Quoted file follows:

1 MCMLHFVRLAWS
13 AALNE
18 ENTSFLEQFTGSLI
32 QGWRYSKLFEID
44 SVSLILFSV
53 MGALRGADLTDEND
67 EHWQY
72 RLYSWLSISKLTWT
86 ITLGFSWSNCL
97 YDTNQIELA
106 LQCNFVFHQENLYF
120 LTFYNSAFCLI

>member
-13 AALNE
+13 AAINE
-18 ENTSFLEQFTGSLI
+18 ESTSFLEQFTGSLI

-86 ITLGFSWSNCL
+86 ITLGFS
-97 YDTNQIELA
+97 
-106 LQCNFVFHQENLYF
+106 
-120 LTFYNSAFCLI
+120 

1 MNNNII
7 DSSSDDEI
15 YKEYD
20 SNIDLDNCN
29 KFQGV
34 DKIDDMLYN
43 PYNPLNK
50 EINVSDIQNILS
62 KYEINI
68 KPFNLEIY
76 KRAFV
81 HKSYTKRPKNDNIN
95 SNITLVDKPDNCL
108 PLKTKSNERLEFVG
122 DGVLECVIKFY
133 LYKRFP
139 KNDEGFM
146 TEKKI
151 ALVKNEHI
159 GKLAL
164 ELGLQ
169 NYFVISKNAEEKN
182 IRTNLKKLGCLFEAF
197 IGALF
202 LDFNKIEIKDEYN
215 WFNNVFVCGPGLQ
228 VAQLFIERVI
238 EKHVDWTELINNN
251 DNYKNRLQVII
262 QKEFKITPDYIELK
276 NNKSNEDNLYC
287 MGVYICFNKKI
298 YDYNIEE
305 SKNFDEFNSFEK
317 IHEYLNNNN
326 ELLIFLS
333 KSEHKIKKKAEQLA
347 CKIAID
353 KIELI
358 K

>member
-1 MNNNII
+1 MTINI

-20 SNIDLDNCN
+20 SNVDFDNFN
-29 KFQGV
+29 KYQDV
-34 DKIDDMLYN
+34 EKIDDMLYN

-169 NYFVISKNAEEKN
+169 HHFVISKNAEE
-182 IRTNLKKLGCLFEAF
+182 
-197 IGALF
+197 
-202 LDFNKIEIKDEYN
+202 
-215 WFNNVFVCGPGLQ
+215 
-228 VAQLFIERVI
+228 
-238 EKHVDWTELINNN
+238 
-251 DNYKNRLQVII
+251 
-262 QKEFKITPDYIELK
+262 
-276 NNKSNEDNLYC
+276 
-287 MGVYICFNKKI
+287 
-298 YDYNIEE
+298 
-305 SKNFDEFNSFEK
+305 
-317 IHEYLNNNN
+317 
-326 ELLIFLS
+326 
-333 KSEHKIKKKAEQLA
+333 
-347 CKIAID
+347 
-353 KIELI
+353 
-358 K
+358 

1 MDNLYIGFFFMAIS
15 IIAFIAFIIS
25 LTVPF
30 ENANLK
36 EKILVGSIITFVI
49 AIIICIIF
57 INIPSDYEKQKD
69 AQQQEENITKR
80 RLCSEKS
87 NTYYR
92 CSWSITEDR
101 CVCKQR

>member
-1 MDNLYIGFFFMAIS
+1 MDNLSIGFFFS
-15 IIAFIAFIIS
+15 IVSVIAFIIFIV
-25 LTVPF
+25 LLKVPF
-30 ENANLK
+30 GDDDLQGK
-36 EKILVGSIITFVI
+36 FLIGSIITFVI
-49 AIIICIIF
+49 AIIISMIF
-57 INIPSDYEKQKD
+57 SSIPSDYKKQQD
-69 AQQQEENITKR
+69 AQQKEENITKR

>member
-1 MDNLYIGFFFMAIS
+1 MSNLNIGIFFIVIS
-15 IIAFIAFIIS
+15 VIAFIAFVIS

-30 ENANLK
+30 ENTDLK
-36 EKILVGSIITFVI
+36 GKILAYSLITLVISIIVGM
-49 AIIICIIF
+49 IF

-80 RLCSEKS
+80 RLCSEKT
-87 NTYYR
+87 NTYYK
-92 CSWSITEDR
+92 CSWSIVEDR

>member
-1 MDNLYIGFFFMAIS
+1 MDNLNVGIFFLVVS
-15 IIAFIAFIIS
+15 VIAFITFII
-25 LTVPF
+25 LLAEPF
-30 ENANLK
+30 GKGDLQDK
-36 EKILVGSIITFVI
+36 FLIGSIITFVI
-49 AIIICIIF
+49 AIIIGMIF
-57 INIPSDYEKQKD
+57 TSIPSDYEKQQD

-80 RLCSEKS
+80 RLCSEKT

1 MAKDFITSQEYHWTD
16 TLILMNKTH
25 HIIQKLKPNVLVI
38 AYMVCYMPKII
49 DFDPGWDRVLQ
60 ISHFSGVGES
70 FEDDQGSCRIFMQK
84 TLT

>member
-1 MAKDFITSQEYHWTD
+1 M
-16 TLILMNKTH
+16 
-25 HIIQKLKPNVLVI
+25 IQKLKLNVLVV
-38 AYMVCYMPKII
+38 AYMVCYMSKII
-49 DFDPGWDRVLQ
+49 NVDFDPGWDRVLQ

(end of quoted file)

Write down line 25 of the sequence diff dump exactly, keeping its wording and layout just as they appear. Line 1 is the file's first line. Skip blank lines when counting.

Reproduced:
+120 